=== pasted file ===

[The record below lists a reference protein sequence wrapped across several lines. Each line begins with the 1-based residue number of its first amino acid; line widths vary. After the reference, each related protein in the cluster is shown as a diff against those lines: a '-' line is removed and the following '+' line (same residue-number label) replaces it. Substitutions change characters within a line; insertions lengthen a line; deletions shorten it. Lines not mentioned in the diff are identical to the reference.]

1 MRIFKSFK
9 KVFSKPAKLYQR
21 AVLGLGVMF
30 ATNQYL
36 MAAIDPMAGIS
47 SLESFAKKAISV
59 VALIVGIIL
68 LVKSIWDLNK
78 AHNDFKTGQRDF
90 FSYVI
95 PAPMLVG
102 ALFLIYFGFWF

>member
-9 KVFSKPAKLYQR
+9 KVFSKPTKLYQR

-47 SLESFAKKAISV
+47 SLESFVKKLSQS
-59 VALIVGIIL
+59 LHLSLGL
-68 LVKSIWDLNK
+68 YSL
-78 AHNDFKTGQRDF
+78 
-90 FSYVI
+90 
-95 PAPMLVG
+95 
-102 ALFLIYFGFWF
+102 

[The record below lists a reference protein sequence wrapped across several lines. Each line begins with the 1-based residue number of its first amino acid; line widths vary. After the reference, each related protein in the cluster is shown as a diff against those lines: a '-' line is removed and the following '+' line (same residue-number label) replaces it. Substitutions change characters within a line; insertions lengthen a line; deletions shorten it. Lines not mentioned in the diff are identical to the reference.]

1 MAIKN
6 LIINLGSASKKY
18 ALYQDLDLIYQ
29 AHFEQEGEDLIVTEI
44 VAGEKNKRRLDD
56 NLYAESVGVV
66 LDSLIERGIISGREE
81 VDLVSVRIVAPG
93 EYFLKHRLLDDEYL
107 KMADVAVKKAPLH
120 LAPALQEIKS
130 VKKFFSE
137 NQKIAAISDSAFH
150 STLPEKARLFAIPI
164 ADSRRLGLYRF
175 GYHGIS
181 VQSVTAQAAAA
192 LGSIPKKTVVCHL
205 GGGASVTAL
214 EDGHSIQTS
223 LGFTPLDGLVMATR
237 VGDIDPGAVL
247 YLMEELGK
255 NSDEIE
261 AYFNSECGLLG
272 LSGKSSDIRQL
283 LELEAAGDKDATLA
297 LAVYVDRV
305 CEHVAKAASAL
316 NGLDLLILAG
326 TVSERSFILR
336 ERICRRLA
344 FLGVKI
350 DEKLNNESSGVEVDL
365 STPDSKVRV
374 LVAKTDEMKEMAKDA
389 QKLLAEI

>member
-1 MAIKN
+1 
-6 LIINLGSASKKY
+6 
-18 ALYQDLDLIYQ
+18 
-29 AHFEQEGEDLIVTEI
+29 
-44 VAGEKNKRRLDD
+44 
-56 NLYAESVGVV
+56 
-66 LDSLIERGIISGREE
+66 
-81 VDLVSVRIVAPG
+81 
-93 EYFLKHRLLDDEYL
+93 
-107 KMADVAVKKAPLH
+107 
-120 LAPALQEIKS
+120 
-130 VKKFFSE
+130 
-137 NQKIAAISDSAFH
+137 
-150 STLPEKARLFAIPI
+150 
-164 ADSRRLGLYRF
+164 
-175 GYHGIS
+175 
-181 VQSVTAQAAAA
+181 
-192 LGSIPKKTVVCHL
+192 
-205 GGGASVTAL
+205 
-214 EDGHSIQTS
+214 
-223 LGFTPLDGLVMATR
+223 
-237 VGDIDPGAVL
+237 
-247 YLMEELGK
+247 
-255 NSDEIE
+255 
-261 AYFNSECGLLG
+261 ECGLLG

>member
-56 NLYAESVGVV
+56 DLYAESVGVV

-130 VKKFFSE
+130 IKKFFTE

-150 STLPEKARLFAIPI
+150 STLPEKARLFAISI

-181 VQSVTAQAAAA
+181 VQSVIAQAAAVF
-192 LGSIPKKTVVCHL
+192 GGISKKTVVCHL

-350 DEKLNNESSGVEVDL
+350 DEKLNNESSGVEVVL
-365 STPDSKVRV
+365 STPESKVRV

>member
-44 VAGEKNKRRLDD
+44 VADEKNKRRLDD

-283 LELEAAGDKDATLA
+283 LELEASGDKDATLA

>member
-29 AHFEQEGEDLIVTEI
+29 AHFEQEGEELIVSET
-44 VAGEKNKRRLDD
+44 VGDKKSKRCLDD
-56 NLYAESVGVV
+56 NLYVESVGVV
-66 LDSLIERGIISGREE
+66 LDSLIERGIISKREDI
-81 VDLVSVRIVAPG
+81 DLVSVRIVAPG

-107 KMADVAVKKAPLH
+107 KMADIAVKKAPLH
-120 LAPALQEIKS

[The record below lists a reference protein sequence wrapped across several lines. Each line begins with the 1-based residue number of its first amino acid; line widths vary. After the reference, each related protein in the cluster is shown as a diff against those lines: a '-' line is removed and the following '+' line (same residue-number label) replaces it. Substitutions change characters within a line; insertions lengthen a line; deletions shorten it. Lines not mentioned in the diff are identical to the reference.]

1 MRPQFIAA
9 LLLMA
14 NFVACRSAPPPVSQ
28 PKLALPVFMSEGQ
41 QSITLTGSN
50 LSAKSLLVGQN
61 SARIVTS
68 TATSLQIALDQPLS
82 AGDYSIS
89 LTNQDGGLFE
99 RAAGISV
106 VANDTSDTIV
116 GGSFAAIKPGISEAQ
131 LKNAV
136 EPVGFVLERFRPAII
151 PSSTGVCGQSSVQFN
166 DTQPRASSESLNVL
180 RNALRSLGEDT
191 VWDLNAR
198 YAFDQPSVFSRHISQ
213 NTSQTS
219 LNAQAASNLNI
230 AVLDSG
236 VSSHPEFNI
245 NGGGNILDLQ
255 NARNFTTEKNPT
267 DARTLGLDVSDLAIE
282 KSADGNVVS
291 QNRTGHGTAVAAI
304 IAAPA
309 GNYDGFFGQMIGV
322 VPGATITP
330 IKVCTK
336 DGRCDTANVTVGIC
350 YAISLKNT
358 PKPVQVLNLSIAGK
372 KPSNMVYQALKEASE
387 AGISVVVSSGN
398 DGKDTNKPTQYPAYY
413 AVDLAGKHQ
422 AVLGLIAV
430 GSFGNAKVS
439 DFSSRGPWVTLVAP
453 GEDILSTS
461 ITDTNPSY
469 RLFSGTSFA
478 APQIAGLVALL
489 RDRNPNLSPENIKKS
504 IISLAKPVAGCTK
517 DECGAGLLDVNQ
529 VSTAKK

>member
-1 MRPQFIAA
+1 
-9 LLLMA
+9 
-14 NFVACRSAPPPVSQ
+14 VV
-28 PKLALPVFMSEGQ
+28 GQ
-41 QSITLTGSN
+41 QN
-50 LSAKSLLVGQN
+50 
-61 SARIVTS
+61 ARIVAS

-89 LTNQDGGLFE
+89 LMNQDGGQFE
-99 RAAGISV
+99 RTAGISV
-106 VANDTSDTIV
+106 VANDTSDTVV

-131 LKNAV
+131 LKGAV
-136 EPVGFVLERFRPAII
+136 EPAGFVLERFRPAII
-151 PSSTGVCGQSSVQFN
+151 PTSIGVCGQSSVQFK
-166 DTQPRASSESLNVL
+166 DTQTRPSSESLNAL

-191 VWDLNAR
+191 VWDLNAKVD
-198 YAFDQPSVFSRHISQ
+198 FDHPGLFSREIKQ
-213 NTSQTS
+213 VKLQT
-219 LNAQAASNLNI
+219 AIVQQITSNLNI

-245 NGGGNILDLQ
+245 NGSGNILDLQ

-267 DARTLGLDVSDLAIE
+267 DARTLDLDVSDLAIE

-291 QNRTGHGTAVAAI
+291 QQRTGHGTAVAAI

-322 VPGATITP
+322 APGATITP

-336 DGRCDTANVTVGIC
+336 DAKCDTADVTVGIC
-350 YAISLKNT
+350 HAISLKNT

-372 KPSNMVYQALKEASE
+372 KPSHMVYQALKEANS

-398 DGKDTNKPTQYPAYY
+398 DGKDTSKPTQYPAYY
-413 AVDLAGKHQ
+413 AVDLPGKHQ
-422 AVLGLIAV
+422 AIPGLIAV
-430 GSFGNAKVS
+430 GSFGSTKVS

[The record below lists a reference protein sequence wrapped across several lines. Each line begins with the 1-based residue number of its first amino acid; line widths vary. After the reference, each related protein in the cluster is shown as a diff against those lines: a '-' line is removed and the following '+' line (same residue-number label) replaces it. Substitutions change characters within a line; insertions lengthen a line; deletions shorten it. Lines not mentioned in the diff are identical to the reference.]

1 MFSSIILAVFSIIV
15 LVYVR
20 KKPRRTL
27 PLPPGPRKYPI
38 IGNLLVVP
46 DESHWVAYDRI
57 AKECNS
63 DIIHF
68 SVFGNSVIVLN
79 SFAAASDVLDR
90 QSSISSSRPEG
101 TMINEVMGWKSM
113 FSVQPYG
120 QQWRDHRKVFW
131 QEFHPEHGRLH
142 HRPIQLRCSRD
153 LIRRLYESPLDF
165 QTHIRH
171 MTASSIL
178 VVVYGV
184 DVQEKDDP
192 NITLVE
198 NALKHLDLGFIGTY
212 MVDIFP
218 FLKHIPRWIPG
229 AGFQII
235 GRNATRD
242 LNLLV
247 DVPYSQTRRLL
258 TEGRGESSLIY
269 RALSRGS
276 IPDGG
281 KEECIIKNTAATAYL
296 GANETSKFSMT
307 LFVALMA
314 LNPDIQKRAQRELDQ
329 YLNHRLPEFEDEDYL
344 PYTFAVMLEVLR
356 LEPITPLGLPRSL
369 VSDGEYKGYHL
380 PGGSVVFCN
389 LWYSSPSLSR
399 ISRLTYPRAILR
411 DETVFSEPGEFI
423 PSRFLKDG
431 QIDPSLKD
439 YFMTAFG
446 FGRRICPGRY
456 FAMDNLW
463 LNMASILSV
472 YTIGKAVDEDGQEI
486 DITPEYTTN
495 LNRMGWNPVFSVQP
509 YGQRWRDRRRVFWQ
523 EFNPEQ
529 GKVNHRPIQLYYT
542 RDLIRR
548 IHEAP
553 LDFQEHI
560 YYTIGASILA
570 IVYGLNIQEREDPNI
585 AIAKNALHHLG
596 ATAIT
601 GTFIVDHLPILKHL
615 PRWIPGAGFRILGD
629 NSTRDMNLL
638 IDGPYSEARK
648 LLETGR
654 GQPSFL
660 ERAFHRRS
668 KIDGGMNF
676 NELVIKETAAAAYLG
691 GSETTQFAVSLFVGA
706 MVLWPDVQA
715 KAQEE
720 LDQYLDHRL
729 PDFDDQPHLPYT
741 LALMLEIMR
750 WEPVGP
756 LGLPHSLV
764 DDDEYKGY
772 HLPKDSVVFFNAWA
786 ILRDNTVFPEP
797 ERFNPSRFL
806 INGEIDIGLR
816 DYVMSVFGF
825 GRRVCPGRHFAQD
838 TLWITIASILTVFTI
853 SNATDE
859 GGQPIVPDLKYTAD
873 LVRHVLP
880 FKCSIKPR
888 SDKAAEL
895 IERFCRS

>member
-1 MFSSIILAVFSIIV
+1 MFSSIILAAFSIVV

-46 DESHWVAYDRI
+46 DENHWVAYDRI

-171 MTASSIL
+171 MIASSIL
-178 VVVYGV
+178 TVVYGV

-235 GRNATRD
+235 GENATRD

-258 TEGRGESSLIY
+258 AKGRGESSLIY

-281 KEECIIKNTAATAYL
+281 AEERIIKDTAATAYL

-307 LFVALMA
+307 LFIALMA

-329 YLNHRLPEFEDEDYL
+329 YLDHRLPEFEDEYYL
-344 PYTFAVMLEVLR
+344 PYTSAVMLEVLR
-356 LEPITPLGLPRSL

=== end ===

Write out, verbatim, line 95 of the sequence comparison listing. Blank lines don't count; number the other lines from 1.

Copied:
+137 